ADA Accessibility Information
Accessibility

A
A

A

Dental Implants


Rendering of jaw with dental implantImproved dental care has greatly reduced the number of people suffering tooth loss over the years. Even so, it is still a common issue that affects millions of individuals all across the country. In the event of tooth loss, replacement is recommended as soon as possible. One of the options for replacing teeth is dental implants.

Implants for a Single Tooth


Dental implants can be used to replace an individual tooth, taking the place of a traditional bridge. It is possible to have more than one of these restorations. For instance, you may receive two single tooth implants if you are missing a tooth at the front of your top arch and one near the back of your bottom arch. Single tooth implants can also be used side by side. With this type of dental implant, your replacement crown is held by one implant post.

Replacing Several Teeth


A dental implant can take the place of a partial denture as well as a bridge and can be used to support a section of replacement teeth. This is also known as an implant-supported bridge. Based on an assessment of your mouth and your jawbone, we can determine just how many posts are necessary for supporting your new teeth.

Replacing a Full Arch


Implants can even replace an entire arch of teeth. This type of restoration may also be called an implant-supported denture. Unlike a traditional denture, your implant-supported denture is fixed securely into place. The crowns are affixed using small screws. Typically, this restoration relies on the support of anywhere from 6 to 8 posts. The restoration is much more comfortable, keeping pressure off of your gums, and feels more natural. You also do not have the same concerns that you have with a traditional denture. Your teeth are secure, so you do not have to worry that they will fall out at the wrong time.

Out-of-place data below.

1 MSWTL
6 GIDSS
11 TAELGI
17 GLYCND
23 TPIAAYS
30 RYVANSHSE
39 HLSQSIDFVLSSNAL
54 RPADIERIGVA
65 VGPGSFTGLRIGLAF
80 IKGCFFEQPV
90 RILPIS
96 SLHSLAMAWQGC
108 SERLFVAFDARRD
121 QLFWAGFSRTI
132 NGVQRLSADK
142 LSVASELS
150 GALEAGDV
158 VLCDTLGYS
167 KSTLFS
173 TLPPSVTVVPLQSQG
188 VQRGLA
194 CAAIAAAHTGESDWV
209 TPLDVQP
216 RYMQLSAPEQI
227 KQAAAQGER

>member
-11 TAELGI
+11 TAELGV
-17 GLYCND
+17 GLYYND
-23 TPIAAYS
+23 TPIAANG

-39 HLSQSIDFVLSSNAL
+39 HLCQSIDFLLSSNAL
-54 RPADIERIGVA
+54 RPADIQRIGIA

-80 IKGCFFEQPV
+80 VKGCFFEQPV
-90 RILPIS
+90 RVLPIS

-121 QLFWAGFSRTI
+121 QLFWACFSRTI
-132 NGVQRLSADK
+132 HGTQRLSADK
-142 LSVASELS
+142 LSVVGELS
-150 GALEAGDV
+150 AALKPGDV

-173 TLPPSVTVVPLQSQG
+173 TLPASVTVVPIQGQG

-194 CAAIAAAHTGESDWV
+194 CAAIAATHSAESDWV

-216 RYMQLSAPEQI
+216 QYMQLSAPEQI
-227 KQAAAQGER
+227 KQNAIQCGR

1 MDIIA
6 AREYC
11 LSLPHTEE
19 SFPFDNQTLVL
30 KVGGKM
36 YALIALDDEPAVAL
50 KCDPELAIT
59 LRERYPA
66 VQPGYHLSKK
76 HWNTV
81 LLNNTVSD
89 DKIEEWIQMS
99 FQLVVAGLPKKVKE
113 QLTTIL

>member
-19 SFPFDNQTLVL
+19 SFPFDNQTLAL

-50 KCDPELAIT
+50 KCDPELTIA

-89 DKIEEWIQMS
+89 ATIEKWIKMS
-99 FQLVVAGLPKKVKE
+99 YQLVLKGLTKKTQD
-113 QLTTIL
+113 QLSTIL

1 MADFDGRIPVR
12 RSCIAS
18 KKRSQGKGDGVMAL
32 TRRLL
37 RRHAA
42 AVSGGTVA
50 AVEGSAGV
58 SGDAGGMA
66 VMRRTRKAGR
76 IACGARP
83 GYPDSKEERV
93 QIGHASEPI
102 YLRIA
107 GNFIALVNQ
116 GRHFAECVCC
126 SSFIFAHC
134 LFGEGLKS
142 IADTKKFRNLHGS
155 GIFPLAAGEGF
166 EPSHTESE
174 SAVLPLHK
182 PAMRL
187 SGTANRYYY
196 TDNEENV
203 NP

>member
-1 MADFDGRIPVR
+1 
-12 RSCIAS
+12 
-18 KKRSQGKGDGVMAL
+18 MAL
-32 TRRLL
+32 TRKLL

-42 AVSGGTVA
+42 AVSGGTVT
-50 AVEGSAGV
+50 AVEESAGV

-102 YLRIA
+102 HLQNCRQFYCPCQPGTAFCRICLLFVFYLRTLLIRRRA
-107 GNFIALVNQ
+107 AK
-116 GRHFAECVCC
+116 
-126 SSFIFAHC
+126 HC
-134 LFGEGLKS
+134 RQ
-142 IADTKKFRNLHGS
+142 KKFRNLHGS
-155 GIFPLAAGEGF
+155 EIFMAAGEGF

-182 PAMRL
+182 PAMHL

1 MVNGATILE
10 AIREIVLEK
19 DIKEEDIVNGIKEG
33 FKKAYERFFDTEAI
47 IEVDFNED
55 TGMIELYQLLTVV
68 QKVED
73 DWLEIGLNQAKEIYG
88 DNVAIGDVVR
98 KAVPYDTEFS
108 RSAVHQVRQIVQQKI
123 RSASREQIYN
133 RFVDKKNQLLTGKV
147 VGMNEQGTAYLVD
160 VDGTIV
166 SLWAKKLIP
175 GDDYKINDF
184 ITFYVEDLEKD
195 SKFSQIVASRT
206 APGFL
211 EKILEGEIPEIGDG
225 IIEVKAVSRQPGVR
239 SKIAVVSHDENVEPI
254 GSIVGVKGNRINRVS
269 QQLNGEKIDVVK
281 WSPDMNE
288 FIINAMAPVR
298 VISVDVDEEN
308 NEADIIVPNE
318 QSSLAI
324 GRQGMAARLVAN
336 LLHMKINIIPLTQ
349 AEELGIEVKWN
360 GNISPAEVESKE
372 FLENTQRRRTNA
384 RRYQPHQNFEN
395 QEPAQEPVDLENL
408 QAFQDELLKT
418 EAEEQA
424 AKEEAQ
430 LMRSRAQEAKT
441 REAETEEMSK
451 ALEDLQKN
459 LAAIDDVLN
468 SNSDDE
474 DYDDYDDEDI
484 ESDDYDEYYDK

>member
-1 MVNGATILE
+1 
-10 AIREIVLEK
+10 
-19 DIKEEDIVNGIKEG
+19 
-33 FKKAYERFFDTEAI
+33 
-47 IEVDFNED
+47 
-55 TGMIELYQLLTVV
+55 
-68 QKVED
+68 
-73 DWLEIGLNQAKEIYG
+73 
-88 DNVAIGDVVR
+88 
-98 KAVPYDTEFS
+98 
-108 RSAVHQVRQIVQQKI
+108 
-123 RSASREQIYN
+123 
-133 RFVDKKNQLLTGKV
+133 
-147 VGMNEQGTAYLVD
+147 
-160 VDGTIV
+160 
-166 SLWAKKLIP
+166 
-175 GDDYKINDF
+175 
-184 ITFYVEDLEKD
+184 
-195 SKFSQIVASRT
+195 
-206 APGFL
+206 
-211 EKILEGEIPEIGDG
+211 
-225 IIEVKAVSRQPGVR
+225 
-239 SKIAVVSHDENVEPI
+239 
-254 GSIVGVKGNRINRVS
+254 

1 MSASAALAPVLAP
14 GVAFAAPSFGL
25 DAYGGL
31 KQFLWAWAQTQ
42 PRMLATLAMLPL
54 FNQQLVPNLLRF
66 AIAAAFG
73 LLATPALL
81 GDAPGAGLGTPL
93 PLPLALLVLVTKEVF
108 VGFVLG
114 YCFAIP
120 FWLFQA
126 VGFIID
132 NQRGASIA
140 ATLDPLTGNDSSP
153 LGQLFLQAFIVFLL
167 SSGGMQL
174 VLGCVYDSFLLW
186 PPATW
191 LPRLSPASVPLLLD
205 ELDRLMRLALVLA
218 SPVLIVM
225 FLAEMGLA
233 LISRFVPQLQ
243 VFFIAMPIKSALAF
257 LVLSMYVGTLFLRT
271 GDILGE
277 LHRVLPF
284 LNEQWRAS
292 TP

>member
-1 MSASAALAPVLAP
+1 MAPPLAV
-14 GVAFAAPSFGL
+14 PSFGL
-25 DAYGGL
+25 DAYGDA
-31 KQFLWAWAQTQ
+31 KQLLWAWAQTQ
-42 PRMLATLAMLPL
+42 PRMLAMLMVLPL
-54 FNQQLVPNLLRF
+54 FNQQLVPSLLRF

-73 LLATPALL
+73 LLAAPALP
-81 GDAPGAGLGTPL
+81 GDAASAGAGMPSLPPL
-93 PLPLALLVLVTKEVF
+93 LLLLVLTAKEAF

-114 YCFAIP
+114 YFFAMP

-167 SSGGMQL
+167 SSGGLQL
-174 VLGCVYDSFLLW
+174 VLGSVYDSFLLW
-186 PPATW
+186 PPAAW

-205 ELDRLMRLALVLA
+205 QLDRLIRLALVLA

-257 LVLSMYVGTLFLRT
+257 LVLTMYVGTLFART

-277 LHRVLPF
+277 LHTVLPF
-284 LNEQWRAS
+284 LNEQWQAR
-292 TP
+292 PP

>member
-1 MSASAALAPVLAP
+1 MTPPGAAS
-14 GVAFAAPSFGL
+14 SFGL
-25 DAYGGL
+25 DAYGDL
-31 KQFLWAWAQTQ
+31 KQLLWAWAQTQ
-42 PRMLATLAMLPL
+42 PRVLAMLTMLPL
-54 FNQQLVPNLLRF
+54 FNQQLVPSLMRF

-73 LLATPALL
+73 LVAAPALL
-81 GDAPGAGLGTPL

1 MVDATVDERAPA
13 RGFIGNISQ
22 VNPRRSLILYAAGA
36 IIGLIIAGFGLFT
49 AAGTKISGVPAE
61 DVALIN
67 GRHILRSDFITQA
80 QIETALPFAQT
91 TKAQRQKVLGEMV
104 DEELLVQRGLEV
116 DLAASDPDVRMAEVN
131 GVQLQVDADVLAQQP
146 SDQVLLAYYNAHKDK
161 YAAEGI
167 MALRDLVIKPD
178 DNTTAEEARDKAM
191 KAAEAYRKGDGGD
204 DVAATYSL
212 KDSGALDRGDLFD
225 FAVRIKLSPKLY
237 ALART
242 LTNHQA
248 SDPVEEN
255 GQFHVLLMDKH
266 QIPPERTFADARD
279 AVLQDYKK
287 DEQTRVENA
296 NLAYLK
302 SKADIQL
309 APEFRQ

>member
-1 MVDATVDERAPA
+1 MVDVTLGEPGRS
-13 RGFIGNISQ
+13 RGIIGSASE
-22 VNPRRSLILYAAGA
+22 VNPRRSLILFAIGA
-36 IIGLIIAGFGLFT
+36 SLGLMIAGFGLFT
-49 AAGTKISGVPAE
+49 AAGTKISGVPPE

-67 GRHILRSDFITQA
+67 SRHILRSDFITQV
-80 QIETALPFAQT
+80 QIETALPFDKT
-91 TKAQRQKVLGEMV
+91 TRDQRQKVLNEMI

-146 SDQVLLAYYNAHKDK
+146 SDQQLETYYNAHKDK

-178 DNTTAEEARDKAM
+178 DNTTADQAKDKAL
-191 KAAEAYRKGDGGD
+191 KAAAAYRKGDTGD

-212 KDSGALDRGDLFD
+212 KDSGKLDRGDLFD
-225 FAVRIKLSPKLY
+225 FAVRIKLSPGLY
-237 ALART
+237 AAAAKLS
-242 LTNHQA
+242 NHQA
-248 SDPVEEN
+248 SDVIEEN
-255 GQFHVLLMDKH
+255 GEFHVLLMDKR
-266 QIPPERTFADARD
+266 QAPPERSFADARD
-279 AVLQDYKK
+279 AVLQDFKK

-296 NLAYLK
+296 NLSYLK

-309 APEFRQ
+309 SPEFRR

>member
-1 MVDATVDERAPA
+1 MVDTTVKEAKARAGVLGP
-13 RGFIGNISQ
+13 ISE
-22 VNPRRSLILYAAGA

What Happens if I Don’t Have Enough Jawbone?


A big factor in determining your candidacy for dental implants is the amount of bone remaining in your jaw. Insufficient bone mass does not necessarily mean that you cannot receive implants. Instead, a bone graft may be suggested.

In cases where all teeth in either arch are being replaced though, you may not need a bone graft. Instead, there are full arch alternatives that make implants possible without additional surgery. These treatments include bar-retained implant-supported dentures and the All-on-4® Treatment Concept. Bar-retained dentures involve the use of a titanium bar that is attached to your implants. Your clip onto this bar and are removable. With the All-on-4® Treatment Concept, your teeth are fixed into place using screws, just like a regular implant-supported denture.

The biggest difference between the two treatments is the number and placement of the implant posts. All-on-4 uses fewer posts, 4 to be exact. The posts are also placed in such a way as to take full advantage of the bone you still have in your jaw. This allows for osseointegration to occur even without a bone graft.

For more information on dental implants, contact Tim Perry, DDS at today.
Copyright © 2019 Dr. Tim Perry DDS and WEO MEDIA. All rights reserved.  Sitemap | Links